UK Research and Innovation (UKRI) has invested £20m in projects with new technologies for plastics recycling.
The money comes from the Industrial Strategy Challenge Fund and, along with some £65m of industry investment, represents the largest investment the UK has made in plastic packaging recycling technologies.
Environment minister Rebecca Pow said: “The Government is committed to both clamping down on the unacceptable plastic waste that harms our environment and ensuring more materials can be reused instead of being thrown away.
“By investing in these truly ground-breaking technologies, we will help to drive these efforts even further, and I look forward to seeing them develop and deliver real results.”
The projects are:
Veolia in collaboration with Unilever, Charpak and HSSMI will develop the UK’s first dual PET bottle and tray recycling facility, capable of recycling 100% of clear rigid PET in a closed-loop system.
Unilever will investigate the non-food contact recycled PET produced from this facility in its home and personal care ranges, while Charpak will use the flakes produced in its trays. It said this would create a new, complementary non-food closed loop for recycled PET. HSSMI will pioneer a virtual engineering approach in the waste industry, which will help to optimise the facility and identify potential commercial challenges.
If initial trials are successful, the proposed facility would process 35,000 tonnes a year of mixed PET packaging waste at an existing Veolia site.
ReNew ELP proposes to set up a plant centred on a catalytic hydrothermal reactor (Cat-HTR) at Wilton, Teesside (pictured). Once running, the plant would convert 20,000 tonnes a year (increasing to 80,000 tonnes on site completion) of end-of-life plastic into chemicals and oils for use in the production of new virgin-grade plastics, including naphtha, waxes and a bitumen-like residue suitable for use in road construction.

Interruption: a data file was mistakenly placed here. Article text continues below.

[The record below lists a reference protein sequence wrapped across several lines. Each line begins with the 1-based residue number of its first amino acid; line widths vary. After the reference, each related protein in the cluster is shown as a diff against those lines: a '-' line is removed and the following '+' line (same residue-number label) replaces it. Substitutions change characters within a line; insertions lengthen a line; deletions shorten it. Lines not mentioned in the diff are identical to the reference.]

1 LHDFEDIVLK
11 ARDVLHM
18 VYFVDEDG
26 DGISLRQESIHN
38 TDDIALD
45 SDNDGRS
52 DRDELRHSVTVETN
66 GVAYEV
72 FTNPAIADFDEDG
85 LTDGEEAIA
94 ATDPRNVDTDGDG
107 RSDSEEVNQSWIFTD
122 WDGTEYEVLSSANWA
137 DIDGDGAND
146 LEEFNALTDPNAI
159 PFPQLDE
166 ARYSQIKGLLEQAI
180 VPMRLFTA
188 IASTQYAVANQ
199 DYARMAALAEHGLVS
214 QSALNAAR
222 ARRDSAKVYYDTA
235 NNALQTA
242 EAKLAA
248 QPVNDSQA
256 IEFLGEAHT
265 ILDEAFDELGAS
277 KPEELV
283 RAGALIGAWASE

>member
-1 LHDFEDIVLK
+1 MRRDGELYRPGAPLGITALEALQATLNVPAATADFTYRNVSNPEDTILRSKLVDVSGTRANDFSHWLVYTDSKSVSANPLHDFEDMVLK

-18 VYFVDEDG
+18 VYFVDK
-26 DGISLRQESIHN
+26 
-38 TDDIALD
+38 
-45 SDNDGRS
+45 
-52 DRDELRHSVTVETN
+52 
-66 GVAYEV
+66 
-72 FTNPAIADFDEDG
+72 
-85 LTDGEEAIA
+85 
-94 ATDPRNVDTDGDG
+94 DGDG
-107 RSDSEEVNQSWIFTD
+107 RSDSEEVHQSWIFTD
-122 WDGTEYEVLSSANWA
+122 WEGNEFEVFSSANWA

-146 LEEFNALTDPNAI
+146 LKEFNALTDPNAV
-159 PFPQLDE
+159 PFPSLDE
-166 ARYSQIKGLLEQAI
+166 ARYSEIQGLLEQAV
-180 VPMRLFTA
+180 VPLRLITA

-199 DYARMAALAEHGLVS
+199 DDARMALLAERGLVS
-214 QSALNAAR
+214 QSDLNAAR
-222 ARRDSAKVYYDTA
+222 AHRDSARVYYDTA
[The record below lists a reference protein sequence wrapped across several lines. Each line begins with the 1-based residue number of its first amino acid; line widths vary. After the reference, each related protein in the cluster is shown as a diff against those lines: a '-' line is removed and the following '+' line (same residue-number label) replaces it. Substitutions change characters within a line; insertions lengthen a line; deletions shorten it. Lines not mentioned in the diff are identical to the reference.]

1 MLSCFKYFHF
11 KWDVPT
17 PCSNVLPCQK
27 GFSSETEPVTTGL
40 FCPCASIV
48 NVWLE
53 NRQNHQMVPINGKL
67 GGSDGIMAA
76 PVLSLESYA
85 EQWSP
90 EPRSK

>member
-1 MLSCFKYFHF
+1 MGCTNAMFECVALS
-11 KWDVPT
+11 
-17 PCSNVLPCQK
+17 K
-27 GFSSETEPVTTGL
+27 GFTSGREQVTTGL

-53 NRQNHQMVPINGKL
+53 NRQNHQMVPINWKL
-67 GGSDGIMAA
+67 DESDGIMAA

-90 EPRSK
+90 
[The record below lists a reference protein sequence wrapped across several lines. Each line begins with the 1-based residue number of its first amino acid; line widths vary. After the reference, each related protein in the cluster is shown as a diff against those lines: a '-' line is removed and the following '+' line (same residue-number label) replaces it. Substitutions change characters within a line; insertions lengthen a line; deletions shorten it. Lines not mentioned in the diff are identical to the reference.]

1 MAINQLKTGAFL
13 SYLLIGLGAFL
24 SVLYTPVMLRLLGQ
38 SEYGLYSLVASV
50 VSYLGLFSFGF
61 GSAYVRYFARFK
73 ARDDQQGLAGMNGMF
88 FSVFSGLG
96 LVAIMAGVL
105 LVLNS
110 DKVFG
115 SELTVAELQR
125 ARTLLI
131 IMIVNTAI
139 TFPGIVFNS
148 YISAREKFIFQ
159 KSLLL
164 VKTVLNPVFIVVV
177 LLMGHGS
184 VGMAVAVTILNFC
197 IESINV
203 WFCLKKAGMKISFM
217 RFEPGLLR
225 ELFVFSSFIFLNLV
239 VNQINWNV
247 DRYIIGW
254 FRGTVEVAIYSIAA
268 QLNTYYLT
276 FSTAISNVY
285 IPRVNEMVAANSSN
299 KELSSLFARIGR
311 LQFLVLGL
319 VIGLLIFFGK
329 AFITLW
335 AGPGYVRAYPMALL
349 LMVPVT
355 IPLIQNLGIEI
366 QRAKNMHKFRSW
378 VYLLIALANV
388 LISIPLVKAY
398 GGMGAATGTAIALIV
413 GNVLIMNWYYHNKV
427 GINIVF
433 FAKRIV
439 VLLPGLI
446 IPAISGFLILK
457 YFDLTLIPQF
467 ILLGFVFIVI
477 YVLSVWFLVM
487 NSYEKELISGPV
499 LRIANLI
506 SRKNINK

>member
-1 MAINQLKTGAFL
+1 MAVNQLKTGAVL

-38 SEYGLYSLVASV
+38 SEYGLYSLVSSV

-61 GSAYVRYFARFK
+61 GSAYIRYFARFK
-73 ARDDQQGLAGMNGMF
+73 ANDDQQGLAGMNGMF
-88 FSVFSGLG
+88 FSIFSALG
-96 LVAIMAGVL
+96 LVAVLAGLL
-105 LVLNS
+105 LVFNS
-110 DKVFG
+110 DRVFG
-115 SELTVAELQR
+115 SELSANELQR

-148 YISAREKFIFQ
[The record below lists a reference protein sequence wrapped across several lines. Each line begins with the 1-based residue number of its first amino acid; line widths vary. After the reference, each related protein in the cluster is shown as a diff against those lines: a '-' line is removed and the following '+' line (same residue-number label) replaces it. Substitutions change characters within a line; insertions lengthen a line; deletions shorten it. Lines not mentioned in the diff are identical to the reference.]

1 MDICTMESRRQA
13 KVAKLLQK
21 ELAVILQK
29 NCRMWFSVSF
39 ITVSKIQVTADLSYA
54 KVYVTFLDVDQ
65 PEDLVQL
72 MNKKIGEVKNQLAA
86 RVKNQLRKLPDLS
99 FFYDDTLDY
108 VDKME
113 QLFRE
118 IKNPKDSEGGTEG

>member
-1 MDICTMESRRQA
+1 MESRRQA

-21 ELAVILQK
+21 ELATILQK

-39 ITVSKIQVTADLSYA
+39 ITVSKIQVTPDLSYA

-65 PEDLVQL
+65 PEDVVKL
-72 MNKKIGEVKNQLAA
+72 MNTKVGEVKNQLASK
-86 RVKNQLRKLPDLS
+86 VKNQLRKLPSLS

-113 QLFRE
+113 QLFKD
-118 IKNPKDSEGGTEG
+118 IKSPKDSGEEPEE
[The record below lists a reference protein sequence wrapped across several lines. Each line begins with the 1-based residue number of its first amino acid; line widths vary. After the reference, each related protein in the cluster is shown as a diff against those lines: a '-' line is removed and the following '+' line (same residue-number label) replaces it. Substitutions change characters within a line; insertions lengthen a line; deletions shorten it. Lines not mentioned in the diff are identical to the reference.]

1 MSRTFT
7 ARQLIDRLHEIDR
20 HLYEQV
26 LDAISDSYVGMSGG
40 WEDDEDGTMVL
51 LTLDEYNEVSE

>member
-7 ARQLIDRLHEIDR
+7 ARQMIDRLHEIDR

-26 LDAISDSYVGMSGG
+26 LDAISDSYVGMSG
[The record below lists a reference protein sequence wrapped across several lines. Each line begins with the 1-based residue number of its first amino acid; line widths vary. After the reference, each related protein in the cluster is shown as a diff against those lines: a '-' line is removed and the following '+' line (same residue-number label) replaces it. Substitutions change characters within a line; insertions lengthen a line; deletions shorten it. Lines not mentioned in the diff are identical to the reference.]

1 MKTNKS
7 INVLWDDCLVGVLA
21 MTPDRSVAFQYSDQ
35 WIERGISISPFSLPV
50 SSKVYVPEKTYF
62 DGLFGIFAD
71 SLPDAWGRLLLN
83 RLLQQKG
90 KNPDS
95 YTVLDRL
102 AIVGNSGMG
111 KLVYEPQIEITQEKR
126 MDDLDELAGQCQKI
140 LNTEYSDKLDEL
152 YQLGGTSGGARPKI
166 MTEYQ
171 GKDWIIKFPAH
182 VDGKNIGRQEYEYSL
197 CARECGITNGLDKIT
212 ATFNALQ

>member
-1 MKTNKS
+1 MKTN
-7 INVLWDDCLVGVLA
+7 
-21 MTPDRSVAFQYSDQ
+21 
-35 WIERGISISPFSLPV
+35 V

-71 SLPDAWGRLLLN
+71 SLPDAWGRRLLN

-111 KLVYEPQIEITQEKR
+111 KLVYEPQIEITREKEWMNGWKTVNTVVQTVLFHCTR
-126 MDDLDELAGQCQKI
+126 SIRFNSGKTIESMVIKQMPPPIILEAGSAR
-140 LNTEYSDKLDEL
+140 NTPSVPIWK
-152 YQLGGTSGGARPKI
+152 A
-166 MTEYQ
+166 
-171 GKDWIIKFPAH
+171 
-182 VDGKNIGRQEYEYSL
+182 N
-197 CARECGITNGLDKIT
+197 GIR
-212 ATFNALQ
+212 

Recycling Technologies has been awarded funding for a chemical recycling plant that uses thermal cracking to recycle a wide range of plastic waste that cannot be recycled by conventional methods. The plant is designed to process 7,000 tonnes a year of hard-to-recycle mixed plastic waste, producing 5,200 tonnes a year of a hydrocarbon oil which can replace crude oil in plastics production.
Poseidon Plastics aims to commercialise its enhanced recycling technology through the construction of a 15,000 tonnes a year PET recycling facility. Partnering with waste collection and mechanical recycling experts Biffa and PET resin producers Alpek Polyester UK and DuPont Teijin Films UK, this project aims to demonstrate how post-consumer and post-industrial packaging, film and other hard-to-recycle PET wastes can be chemically recycled back into new consumer end-use goods.